How to become a property investor - the fundamentals | Advice

Financial freedom

Property is the way to go if you want to achieve financial freedom, said Petersen, but it's a long-term game. What makes it such a compelling sector is that everyone has to live somewhere, and with the current housing shortage in South Africa, property makes for a smart investment choice, he explained.

Drawing from his experience and from working with a range of investors, Petersen provided practical tips to use on a day-to-day basis to outperform the market.

Educate yourself, he said. Along with reading books, he advised that keen investors should attend industry seminars and broaden their circles with like-minded individuals in order to create a support network.

 

Drill into the details


Verify your information, he emphasised, and sort the fake news from the legitimate news as not doing so could lead to poor decision-making. One of the big property lies is that there is one single market, he explained: "There are multiple markets, and you can break them down into different sectors, different areas - so there's not just one size fits all for everybody - it doesn't work like that. You need to go into the street... you really need to drill down into the details."

Next, he advised, is to put together a strategy based on what you hope to achieve - whether you're a first-time investor, a more seasoned player, whether you're looking at commercial or residential investments, or if you're looking to invest off-shore.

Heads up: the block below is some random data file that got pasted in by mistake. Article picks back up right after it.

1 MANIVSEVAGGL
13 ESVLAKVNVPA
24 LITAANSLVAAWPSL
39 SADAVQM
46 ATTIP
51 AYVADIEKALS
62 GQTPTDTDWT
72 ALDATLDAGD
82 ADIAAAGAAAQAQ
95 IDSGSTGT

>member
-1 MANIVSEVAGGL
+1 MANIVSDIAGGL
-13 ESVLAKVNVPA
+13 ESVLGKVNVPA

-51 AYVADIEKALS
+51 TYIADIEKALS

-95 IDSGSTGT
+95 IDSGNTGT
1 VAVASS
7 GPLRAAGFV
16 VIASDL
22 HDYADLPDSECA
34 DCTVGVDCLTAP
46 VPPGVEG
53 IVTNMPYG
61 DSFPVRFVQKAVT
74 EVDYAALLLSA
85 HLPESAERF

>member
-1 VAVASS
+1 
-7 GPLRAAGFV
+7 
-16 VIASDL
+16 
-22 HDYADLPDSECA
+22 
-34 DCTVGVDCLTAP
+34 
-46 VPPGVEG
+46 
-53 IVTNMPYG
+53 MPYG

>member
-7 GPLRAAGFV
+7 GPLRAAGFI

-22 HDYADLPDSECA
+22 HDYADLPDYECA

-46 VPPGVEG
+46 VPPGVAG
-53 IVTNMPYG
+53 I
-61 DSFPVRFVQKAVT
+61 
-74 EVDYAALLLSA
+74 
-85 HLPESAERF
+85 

Find partners, he said, and events like the Property Buyer Show are the places you're most likely to find them. As far as big deals are concerned, opportunities are available every day: "Debt, death, departure, divorce, downsize - that's where your big deal is - and that's your starting point... because these things happen every day," Petersen explained.

 

Avoid the emotional rollercoaster


Be prepared for things going wrong, he said: "The most important thing is to not give up when the going gets tough because sometimes it does. If you're in it for the long term and something happens, you've got to pick yourself up, dust yourself off and move on."

Always keep your emotions in check, said Petersen, or you may end up on an emotional rollercoaster: "When we see a wonderful property and love how it looks and get stuck in it, we sometimes forget about the price and whether it fits into the affordability category. As soon as we get sucked into that trap, that's when things tend to go wrong, and it starts with all the optimism right through to euphoria, but then when things go wrong we hit despondency and even depression." Having an investment team, from a mentor to a property manager, will help you overcome these problems, he said.

Apart from the necessary skill set, more importantly, said Petersen, a property investor needs the right mindset. And that comes from focusing on all of the above.

Courtesy of Bizcommunity, by Neale Petersen